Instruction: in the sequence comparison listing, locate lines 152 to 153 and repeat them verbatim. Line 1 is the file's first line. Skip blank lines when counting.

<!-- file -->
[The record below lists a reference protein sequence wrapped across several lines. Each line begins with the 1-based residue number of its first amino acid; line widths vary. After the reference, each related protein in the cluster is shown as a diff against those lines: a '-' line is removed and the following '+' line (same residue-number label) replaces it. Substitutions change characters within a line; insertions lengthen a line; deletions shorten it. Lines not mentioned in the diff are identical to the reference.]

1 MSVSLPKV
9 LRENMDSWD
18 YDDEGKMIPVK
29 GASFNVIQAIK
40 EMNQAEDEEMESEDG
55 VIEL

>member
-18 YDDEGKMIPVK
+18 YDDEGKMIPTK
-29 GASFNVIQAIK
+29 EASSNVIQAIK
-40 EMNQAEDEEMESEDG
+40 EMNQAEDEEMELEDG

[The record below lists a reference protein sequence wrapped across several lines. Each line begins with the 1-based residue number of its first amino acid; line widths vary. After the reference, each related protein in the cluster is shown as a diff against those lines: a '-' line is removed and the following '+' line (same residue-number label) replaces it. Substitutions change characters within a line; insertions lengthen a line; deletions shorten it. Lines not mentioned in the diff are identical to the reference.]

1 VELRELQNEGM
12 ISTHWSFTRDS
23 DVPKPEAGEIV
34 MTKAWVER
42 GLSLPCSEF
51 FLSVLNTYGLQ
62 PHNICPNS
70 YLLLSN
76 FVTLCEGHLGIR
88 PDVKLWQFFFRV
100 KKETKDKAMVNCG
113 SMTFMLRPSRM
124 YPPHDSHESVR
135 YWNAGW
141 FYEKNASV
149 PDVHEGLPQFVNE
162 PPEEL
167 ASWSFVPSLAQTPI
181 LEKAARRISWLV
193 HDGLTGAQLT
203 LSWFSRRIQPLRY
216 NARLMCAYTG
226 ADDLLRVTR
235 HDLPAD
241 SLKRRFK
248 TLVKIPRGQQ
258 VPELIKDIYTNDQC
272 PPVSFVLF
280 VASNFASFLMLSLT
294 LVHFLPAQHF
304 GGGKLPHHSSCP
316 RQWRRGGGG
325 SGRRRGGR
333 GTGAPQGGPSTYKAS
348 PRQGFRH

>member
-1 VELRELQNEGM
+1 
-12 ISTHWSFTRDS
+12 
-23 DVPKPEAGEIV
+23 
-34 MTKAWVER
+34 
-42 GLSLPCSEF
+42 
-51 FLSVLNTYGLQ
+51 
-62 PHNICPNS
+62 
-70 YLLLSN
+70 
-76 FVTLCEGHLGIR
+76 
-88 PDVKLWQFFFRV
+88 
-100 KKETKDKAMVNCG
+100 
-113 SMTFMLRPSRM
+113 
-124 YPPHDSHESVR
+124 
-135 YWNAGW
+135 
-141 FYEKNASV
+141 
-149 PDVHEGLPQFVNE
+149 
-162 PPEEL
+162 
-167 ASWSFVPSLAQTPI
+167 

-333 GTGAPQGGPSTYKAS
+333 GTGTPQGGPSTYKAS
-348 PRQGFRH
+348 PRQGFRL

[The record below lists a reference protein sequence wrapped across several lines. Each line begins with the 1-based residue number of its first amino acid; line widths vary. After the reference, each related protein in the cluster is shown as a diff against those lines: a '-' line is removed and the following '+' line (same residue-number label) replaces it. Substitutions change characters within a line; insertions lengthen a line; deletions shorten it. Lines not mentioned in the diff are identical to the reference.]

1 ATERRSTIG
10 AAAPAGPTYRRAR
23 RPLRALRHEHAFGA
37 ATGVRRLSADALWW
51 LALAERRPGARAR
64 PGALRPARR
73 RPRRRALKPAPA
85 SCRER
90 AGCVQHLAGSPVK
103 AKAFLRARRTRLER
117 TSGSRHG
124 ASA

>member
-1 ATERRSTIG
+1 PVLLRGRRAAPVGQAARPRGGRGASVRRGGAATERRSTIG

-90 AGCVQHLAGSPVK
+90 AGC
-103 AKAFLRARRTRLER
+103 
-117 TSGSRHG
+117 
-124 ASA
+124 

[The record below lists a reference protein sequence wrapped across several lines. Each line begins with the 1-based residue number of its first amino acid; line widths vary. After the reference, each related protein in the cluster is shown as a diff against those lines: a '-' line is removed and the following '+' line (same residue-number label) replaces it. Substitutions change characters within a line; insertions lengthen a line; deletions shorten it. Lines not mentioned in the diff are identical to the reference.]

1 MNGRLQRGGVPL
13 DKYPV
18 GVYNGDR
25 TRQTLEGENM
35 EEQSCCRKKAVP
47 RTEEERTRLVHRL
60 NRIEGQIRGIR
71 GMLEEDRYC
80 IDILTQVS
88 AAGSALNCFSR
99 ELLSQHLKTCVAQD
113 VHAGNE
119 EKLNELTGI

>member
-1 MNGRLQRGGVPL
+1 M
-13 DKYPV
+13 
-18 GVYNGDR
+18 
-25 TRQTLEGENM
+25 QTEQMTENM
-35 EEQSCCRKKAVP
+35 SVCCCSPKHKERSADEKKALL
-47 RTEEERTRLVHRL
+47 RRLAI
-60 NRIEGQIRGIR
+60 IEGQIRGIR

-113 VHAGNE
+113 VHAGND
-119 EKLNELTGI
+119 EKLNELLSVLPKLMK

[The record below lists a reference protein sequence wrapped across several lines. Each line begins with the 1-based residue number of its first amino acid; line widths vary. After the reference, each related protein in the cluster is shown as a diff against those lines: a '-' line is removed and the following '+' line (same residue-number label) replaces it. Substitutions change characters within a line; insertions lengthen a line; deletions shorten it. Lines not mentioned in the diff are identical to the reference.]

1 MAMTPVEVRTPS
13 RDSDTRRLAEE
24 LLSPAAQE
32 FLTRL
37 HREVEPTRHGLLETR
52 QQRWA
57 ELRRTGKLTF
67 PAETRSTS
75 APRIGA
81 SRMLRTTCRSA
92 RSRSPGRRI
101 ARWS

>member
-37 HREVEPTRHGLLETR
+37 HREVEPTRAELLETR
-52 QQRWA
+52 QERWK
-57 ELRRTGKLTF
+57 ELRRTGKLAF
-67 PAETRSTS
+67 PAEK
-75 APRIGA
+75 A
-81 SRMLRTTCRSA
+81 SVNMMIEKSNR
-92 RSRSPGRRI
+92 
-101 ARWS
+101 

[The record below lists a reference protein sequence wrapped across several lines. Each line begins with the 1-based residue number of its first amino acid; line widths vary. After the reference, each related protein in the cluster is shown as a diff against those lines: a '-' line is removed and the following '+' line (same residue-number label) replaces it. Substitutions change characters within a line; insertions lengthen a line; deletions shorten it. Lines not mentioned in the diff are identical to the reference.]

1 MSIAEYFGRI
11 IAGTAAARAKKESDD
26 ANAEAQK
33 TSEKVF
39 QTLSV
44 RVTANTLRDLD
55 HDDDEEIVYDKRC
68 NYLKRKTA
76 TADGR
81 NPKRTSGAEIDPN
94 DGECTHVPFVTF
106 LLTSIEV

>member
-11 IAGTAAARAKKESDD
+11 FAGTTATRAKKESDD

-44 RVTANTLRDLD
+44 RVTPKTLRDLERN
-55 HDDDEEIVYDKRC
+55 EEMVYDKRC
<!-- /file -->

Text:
24 LLSPAAQE
32 FLTRL